MA Seminar taught at the Media Culture Analysis program at the Heinrich-Heine Universität Düsseldorf in Winter 2018–2019.
In this seminar we will interrogate and intervene on the political and cultural implications of borders, articulated through a decolonizing approach. By understanding the materiality of the border as a zone of exclusion (of bodies, subjectivities, experiences), fundamentally entangled with the colonial project of modernity, together we will explore the idea of the borderlands as a liminal space of enunciation of different pasts, challenging presents, and pluri-versal futures.
This seminar takes two routes: the first unravels from the notion of thinking from/through the border, taking into account plural worldviews from alternative modernities in order to assemble an ontoepistemological approach to Cultural Studies. The second route will lead us through an exploration of border(ed) spaces, from colonial histories to the contemporary ubiquity of border work, be it through technological divides or the so-called “migration crisis” of Europe. Our approach to these border(ed) spaces will make use of border thinking as a framework of inquiry, meaning that our investigation of the cultural entanglements of borders will be necessarily enunciated from a decolonizing place.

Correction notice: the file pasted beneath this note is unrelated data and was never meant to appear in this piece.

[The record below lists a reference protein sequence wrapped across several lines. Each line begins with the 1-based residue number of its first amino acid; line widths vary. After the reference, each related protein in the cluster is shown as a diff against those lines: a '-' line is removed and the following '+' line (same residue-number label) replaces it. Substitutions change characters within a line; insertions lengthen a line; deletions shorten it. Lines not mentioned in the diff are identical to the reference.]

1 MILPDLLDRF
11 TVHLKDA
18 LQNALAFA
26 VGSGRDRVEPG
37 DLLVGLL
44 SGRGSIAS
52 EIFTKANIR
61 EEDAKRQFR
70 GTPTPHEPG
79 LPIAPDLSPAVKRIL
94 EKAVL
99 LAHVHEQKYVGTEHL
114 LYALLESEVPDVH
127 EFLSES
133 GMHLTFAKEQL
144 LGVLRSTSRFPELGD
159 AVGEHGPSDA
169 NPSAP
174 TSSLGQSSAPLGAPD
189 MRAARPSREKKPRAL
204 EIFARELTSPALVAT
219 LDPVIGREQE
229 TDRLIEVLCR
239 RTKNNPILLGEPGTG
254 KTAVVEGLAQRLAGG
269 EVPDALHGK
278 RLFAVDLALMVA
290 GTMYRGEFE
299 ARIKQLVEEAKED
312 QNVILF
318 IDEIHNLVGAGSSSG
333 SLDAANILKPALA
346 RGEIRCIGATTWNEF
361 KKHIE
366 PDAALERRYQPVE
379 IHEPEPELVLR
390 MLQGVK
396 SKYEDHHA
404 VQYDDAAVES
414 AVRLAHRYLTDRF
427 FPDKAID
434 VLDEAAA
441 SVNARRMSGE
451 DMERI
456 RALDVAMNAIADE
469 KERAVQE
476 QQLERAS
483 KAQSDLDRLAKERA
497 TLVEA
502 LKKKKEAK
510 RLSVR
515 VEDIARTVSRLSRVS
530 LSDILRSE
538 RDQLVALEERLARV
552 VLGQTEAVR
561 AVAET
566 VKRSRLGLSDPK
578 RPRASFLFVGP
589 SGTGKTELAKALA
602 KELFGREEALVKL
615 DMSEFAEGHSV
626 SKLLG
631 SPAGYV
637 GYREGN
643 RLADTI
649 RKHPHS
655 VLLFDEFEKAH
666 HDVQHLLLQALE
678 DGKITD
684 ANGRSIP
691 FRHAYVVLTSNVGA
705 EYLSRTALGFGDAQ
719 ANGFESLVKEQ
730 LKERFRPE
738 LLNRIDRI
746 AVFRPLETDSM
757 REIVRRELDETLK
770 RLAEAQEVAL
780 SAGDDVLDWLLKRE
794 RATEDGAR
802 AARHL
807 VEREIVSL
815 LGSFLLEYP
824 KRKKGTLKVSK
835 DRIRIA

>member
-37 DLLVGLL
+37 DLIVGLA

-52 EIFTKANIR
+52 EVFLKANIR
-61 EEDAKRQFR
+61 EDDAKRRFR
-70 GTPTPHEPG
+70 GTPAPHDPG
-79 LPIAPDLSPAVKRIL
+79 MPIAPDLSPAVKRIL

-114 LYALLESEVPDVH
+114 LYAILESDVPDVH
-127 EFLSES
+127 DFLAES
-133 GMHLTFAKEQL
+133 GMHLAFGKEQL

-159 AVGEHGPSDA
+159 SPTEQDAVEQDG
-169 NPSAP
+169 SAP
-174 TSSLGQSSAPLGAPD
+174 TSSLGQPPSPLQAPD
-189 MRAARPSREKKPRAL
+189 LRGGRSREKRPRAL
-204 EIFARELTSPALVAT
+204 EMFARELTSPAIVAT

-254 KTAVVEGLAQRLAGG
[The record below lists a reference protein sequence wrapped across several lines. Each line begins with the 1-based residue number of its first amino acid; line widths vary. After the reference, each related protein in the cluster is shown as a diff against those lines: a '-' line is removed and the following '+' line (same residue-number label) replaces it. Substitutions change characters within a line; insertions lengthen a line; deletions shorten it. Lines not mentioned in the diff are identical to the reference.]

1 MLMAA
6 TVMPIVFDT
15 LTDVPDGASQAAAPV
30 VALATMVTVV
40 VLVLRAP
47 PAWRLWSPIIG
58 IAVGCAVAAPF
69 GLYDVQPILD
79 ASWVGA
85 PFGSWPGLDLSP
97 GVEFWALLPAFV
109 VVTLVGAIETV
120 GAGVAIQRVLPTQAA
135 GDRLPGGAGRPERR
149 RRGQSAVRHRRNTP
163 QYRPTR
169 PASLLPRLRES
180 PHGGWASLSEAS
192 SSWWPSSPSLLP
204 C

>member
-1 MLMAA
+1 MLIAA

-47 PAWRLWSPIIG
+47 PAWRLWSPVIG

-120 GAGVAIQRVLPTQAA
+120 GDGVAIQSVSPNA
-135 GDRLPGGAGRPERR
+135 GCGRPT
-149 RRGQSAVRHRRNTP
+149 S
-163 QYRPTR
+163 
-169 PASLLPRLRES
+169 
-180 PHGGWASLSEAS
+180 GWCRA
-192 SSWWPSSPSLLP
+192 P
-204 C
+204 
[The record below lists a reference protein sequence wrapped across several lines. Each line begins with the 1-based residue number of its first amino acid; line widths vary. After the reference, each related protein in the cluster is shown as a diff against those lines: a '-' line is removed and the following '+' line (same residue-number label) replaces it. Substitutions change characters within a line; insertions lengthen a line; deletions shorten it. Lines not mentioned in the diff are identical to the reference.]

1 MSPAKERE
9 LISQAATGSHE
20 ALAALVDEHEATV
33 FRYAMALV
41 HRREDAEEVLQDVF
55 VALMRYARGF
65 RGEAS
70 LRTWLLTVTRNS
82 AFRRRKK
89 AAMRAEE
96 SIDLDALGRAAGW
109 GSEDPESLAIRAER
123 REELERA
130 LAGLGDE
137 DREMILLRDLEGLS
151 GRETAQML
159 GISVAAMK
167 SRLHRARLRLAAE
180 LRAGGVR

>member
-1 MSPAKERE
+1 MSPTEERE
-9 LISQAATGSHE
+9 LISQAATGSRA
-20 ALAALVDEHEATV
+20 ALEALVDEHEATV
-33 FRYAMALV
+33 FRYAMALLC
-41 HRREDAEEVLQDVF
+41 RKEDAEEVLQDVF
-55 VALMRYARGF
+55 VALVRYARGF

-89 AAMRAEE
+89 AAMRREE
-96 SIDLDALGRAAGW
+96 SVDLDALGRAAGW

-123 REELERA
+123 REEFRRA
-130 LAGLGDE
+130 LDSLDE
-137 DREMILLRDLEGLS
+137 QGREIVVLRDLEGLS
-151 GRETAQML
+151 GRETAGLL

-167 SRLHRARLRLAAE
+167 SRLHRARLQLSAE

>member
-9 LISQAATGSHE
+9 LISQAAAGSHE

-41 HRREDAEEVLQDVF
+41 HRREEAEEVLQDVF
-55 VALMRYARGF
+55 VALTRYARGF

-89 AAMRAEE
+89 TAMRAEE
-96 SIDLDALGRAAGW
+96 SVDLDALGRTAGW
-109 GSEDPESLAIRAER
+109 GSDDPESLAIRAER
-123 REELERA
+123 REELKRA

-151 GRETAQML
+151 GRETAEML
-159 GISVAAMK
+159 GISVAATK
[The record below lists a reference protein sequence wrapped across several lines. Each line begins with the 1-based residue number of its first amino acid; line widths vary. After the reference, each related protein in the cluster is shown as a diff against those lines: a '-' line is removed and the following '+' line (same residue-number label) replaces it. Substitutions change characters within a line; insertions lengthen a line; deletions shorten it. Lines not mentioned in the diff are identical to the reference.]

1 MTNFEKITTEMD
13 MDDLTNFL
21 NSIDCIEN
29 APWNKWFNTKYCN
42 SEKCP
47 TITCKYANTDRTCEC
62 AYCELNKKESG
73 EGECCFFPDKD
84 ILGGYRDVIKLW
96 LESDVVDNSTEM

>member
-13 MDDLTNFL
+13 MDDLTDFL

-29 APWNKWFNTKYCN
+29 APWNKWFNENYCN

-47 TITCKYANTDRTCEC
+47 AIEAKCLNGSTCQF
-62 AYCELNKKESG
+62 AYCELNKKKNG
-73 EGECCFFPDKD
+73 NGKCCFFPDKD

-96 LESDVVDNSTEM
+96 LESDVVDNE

The main theoretical framework for this seminar stems from Latin American and Caribbean thinkers; by giving such a strong focus on these places of knowledge production, we already begin our journey in border thinking by positioning ourselves with and within a geopolitical space.